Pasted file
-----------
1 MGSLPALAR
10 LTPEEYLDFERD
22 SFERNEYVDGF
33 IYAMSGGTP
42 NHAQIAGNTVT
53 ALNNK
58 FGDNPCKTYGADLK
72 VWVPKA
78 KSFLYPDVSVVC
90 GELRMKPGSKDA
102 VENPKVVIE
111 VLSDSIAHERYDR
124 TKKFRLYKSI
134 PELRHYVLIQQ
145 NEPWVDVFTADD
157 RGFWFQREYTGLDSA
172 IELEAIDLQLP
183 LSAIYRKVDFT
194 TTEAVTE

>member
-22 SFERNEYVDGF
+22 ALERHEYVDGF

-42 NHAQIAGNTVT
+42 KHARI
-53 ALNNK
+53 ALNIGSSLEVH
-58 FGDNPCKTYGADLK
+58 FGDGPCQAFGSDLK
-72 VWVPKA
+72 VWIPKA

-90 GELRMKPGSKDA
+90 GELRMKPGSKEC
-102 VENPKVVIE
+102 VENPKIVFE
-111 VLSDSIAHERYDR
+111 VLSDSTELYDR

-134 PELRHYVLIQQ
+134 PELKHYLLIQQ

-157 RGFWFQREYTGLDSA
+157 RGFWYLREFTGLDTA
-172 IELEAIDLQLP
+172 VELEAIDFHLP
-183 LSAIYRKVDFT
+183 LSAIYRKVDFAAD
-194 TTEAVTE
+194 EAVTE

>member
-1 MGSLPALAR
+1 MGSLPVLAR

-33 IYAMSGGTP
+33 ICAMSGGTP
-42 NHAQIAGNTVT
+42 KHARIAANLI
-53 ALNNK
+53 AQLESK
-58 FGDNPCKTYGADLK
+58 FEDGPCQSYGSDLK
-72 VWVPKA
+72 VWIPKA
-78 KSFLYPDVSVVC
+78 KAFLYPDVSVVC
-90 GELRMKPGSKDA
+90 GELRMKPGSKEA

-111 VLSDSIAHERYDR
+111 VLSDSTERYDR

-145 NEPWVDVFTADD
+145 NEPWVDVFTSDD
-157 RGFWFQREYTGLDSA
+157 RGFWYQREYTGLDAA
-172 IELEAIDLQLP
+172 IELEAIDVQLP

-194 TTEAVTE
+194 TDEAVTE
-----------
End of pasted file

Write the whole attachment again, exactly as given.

1 MGSLPALAR
10 LTPEEYLDFERD
22 SFERNEYVDGF
33 IYAMSGGTP
42 NHAQIAGNTVT
53 ALNNK
58 FGDNPCKTYGADLK
72 VWVPKA
78 KSFLYPDVSVVC
90 GELRMKPGSKDA
102 VENPKVVIE
111 VLSDSIAHERYDR
124 TKKFRLYKSI
134 PELRHYVLIQQ
145 NEPWVDVFTADD
157 RGFWFQREYTGLDSA
172 IELEAIDLQLP
183 LSAIYRKVDFT
194 TTEAVTE

>member
-22 SFERNEYVDGF
+22 ALERHEYVDGF

-42 NHAQIAGNTVT
+42 KHARI
-53 ALNNK
+53 ALNIGSSLEVH
-58 FGDNPCKTYGADLK
+58 FGDGPCQAFGSDLK
-72 VWVPKA
+72 VWIPKA

-90 GELRMKPGSKDA
+90 GELRMKPGSKEC
-102 VENPKVVIE
+102 VENPKIVFE
-111 VLSDSIAHERYDR
+111 VLSDSTELYDR

-134 PELRHYVLIQQ
+134 PELKHYLLIQQ

-157 RGFWFQREYTGLDSA
+157 RGFWYLREFTGLDTA
-172 IELEAIDLQLP
+172 VELEAIDFHLP
-183 LSAIYRKVDFT
+183 LSAIYRKVDFAAD
-194 TTEAVTE
+194 EAVTE

>member
-1 MGSLPALAR
+1 MGSLPVLAR

-33 IYAMSGGTP
+33 ICAMSGGTP
-42 NHAQIAGNTVT
+42 KHARIAANLI
-53 ALNNK
+53 AQLESK
-58 FGDNPCKTYGADLK
+58 FEDGPCQSYGSDLK
-72 VWVPKA
+72 VWIPKA
-78 KSFLYPDVSVVC
+78 KAFLYPDVSVVC
-90 GELRMKPGSKDA
+90 GELRMKPGSKEA

-111 VLSDSIAHERYDR
+111 VLSDSTERYDR

-145 NEPWVDVFTADD
+145 NEPWVDVFTSDD
-157 RGFWFQREYTGLDSA
+157 RGFWYQREYTGLDAA
-172 IELEAIDLQLP
+172 IELEAIDVQLP

-194 TTEAVTE
+194 TDEAVTE